Diagnosis of Pneumonia
If you go to your doctor with symptoms of pneumonia, he or she will ask about your medical history, travel history, and other exposures that might suggest what type of pneumonia you have. A thorough physical examination usually includes tapping on your chest and back (to identify the presence of fluid or trapped air in your lungs) and listening carefully to your chest and back with a stethoscope.
Your doctor may choose to order a variety of tests, such as:
Blood Tests —Complete blood count including the number and types of white blood cells may help determine whether you have a viral, bacterial, or fungal infection.
Blood Culture —This involves sending a blood sample to a laboratory where it can be processed to see if any organisms are growing. If there are organisms, they can often be identified, and tests can be run to determine what types of antibiotics can best eliminate them.
Pulse Oximetry —This test measures the amount of oxygen in your blood to get a sense of how ill you are.
Arterial Blood Gas —This blood test measures the concentration of certain substances in your blood, including oxygen, carbon dioxide, and pH. This test may be performed to determine whether you will be able to continue breathing on your own, or whether you may need treatment with additional oxygen or mechanical ventilation.
Sputum Culture —If you’re able to cough up a sample of sputum, it can be sent to a laboratory to examine it for the presence of specific organisms. If there are organisms in the sputum, they can often be identified, and a specific antibiotic can be ordered for you.
]]>Chest X-ray]]> —Chest x-ray may reveal signs of pneumonia. However, sometimes a patient will have clear-cut symptoms and signs of pneumonia on physical exam with a clear x-ray for the first couple of days. This is often the case if a patient is dehydrated.
]]>CT Scan]]> —This imaging procedure is reserved for those patients in whom lung cancer is suspected.
]]> Bronchoscopy ]]> —In this procedure, a narrow, lighted scope is passed through your mouth or nose, down your bronchial tubes, and into your lungs. Your healthcare provider can examine your entire respiratory tract for signs of pneumonia. Samples of fluid and biopsies of tissue can be taken through the bronchoscope. These samples can be processed and examined in a laboratory to try and identify organisms that might be causing your pneumonia.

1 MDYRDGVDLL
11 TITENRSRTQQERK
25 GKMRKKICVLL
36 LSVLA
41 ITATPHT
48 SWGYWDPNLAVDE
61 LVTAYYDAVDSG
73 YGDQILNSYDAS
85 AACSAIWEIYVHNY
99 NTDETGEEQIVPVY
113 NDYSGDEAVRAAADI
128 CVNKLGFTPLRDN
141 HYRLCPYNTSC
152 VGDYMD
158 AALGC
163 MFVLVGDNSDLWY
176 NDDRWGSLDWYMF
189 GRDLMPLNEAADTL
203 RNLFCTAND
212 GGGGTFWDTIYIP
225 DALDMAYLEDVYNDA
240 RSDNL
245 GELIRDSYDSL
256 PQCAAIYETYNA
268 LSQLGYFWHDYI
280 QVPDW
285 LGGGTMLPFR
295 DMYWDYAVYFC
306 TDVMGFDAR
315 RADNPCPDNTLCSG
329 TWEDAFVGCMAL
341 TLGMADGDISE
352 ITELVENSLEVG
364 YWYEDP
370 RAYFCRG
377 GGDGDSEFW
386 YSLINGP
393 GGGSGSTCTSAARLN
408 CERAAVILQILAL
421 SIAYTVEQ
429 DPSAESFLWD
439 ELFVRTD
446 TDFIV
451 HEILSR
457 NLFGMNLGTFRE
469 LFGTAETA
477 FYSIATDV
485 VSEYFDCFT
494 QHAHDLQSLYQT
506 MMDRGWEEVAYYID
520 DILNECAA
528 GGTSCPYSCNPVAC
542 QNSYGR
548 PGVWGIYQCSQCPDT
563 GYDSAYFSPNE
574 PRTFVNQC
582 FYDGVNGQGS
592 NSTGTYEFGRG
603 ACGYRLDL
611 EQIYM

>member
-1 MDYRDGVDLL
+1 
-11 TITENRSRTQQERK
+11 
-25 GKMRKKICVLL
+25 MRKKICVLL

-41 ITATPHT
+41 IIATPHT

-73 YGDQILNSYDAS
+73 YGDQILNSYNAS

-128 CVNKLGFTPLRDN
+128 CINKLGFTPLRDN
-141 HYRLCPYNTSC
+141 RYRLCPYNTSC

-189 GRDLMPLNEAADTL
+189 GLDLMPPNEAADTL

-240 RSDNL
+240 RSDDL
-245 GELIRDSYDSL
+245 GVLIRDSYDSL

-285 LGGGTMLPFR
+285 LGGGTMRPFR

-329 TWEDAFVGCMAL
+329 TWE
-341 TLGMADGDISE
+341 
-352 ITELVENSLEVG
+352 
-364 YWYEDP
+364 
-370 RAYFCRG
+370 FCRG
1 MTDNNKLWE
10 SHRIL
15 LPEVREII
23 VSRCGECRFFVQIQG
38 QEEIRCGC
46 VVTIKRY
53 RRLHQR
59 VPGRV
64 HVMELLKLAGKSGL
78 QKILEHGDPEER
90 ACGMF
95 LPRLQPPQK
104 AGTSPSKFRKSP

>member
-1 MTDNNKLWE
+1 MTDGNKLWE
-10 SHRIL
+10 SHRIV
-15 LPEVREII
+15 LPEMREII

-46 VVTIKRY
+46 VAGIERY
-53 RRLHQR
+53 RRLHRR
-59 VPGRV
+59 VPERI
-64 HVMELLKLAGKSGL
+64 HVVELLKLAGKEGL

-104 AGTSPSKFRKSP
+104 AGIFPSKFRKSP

]]>Thoracentesis]]> (Pleural Fluid Aspiration) —This invasive procedure is performed if pneumonia is complicated by fluid accumulation in the lung (pleural effusions). A needle can be passed through the chest, back, or between the ribs in order to withdraw excess fluid in the chest cavity. This fluid can be examined in a laboratory to identify organisms responsible for the pneumonia.
Placement of Thoracentesis Needle
American Lung Association website. Available at: http://www.lungusa.org/site/pp.asp?c=dvLUK9O0E&b=22542 . Accessed July 17, 2008.
Heyland D, Dodek P, MuscedereJ, Day A. A randomized trail of diagnostic techniques for ventilator-associated pneumonia. N Engl J Med. 2006;355:2619-2630.
Lutfiyya MN, Henley E, Change LF. Diagnosis and treatment of community-acquired pneumonia. Am Fam Physician. 2006;73:442-450
Mayer J. Laboratory diagnosis of nosocomial pneumonia. Semin Respir Infect. 2000;15:119-131
Murphy, CG, van de Pol, AC, Harper, MB, Bachur, RG. Clinical predictors of occult pneumonia in the febrile child. Acad Emerg Med. 2007; 14:243.
National Heart, Lung, and Blood Institute website. Available at: http://www.nhlbi.nih.gov/ . Accessed July 17, 2008.
Primary Care Medicine . 4th ed. Lippincott Williams and Wilkins; 2000.
Last reviewed July 2008 by ]]>Marcin Chwistek, MD]]>
Please be aware that this information is provided to supplement the care provided by your physician. It is neither intended nor implied to be a substitute for professional medical advice. CALL YOUR HEALTHCARE PROVIDER IMMEDIATELY IF YOU THINK YOU MAY HAVE A MEDICAL EMERGENCY. Always seek the advice of your physician or other qualified health provider prior to starting any new treatment or with any questions you may have regarding a medical condition.
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